named after the conqueror of Jerusalem. Even today, the Kurd soldier is called a Peshmarga, translated as ‘The one who faces death.’ We zoom up Hamilton Road, a magnificent highway carved through the mountains by a New Zealand engineer, and one that links Iraq and Iran. We cut through deep canyons, eat kebabs next to raging waterfalls, all the way to the Iran border where there are lush hills, shepherds and the odd oil tanker. This doesn’t feel like a war zone (except for a rusty tank left as a reminder). This is lovely. This is ancient Mesopotamia, thriving in the modern world.

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(From the top, clockwise) Shepherds have been grazing sheep in these lush hills near the Iran border for millenia. Taking an afternoon break on a bench in the centre of Erbil., Iraq’s fourth largest city by most standards. A tank from Saddam Hussain’s dreaded army rusts in peace. The Iraqi tea house is where elders meet to gossip and play board games. Iraqi tea is often made with liberal amounts of cardamom and sugar. A rest stop pavilion by the Bekhal waterfall on the magnificent Hamilton road that links Iraq with neighbouring Iran.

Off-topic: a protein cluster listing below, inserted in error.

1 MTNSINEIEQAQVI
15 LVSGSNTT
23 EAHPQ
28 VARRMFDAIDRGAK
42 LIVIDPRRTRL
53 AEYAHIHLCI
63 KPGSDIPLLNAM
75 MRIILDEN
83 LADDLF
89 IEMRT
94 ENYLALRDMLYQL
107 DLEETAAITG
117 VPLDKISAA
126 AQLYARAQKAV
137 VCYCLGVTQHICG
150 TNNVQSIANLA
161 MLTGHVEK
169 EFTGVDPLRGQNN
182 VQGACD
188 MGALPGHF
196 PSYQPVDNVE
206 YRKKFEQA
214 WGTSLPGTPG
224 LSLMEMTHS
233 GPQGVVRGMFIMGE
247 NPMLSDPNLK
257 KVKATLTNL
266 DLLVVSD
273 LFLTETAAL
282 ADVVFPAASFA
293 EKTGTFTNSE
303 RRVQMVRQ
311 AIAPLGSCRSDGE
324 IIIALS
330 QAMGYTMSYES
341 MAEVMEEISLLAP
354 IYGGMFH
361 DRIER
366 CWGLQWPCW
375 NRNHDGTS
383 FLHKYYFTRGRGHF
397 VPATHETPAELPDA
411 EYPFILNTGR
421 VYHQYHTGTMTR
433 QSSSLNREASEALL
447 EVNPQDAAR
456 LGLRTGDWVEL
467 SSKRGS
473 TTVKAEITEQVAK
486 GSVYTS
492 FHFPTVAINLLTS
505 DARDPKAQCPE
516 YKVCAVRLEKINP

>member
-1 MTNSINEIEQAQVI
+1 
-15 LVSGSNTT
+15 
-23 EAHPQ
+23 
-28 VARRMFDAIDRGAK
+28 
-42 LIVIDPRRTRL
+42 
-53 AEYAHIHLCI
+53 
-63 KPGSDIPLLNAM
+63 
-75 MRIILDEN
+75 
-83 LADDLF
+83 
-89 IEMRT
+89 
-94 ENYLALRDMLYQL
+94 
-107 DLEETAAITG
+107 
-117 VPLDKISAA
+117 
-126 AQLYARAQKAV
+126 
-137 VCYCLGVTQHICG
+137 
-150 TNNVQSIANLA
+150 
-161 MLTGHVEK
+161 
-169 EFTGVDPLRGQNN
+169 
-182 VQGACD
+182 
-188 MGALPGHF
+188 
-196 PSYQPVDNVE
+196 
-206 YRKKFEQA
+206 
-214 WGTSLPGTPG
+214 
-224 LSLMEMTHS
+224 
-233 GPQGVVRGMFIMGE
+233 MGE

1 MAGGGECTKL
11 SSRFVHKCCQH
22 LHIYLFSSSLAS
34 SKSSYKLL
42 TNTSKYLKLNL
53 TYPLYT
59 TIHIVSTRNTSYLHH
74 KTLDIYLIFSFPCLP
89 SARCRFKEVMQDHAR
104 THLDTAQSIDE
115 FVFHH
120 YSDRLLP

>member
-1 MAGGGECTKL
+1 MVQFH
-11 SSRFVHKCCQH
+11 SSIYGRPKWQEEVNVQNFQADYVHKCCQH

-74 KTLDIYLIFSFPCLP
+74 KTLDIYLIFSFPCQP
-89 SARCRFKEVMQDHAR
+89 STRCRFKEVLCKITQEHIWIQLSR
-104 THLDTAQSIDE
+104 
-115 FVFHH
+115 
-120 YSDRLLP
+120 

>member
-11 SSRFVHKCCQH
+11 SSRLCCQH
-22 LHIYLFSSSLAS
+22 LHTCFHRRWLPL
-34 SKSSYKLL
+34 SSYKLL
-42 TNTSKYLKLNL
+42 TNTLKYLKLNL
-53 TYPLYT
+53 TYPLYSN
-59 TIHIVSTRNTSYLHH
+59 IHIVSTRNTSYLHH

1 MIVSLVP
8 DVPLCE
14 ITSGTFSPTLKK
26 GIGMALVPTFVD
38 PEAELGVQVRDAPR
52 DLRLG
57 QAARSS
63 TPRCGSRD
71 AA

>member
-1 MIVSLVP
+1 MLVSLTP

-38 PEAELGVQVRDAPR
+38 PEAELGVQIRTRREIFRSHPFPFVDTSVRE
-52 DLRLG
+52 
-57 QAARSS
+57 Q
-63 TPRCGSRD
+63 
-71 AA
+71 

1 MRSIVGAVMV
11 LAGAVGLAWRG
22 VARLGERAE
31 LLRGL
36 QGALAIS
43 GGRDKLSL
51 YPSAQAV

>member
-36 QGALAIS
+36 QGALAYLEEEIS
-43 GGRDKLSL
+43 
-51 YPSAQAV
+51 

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It’s the end of the world as we know it

A little more heart would have won ours in World War Z BY AATIR SIDDIQUE